By Dr Veena Poonacha*
Background of Ethnography Frozen in Time
My review essay, ‘Ethnography Frozen in Time,’ written in 2003, for the Economic and Political Weekly was born out of my discomfort with Prof. M. N. Srinivas’s book Religion and Society among the Coorgs of South India. This book, first written in 1952 and reprinted in 2003, with a fresh introduction from Andre Beteille, is considered a sociological classic. Yet, it was a book which disturbed me deeply, when I first read it, as a post-graduate student of sociology. The reason why the book disturbed me was because I felt the book gazed at the Coorgs/Kodavas, as if they were specimens under a microscope.
I felt Srinivas’s interpretation of Coorg culture was not the culture I knew. As a child born to Coorg parents, I presumed I knew the culture I grew up in. It was a culture that did not recognize the ritual authority of the Brahmin priest; the various Coorg rites associated with birth, marriage and death are conducted without an officiating priest. Yet, here was a sociologist who argued that the Coorgs sought to rise in the caste hierarchy by adopting certain Brahminical values, through a process he called ‘sanskritization.’
I would have had no objection to his theory, if he was describing a simple process of acculturation (i.e., the process of cultural exchange and adaptation) which occurs naturally in a shared socio-cultural space. What I found objectionable was the ways by which his own caste location as a Brahmin coloured his view of Coorg society and religion. In my view, although moulded by several strands of cultural influences, Coorg culture is unique. It was a culture that did not acknowledge the ritual superiority of the Brahmin priests.
The flipside was that I decided way back in 1985 to pursue my PhD and study the Coorg cultural heritage. I was awarded a PhD degree in 1991 for my thesis Women in Coorg Society: A Study of Status and Experiences through the Use of Proverbs, Folksongs, Oral Histories and Genealogies. It was an attempt to study Coorg culture from the standpoint of women’s experiences.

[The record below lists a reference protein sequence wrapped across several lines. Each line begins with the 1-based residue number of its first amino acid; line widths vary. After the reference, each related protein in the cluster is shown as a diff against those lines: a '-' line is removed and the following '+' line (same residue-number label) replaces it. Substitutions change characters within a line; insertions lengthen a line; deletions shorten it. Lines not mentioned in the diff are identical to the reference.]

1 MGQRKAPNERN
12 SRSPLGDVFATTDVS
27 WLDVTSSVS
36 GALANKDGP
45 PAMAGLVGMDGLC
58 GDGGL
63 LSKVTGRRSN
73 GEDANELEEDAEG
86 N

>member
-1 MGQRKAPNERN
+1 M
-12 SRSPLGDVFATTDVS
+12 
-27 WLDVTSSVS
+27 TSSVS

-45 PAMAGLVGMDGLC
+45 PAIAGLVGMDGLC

While undertaking my thesis, I was advised by my guide, Dr.Neera Desai, an eminent sociologist, not to question Srinivas’s concept of ‘sanskritization,’ since he was considered one of the doyens of Indian sociology. However after receiving my PhD, I have been able to present an alternative interpretation of Coorg culture within social history. It was only when the Economic and Political Weekly asked me to review his book in 2003 that I was able to voice my critique in the review.
Srinivas’s interpretation of Coorg culture is still largely unchallenged. So defining was Srinivas’s work, that even writers like B.D. Ganapathy, who in the 1960s to 1980s wrote extensively on Coorg culture, did not question it. This is not to discount the importance of B.D. Ganapathy’s work. I have referred to his works extensively for my thesis. I feel B.D. Ganapathy’s works as well as I. M. Muthanna’s works should be preserved and made available widely. It is in this context that I feel, the translation of Pattole Palame by Boverianda Nanjamma and Chinnappa into English is extremely important. It has made Nadikerianda Chinnappa’s valuable work available to all scholars on Coorg. In translating this classic into English, Boverianda Nanjamma and Chinnappa have rendered yeomen service to scholars who undertake the study of the Coorgs. Many other Coorg scholars are now writing about our unique heritage, which to my mind is a positive trend.
Source: Are Kodavas (Coorgs) Hindus? by P.T. Bopanna, Rolling Stone Publications, 2018.
*Photo of Dr Veena Poonacha
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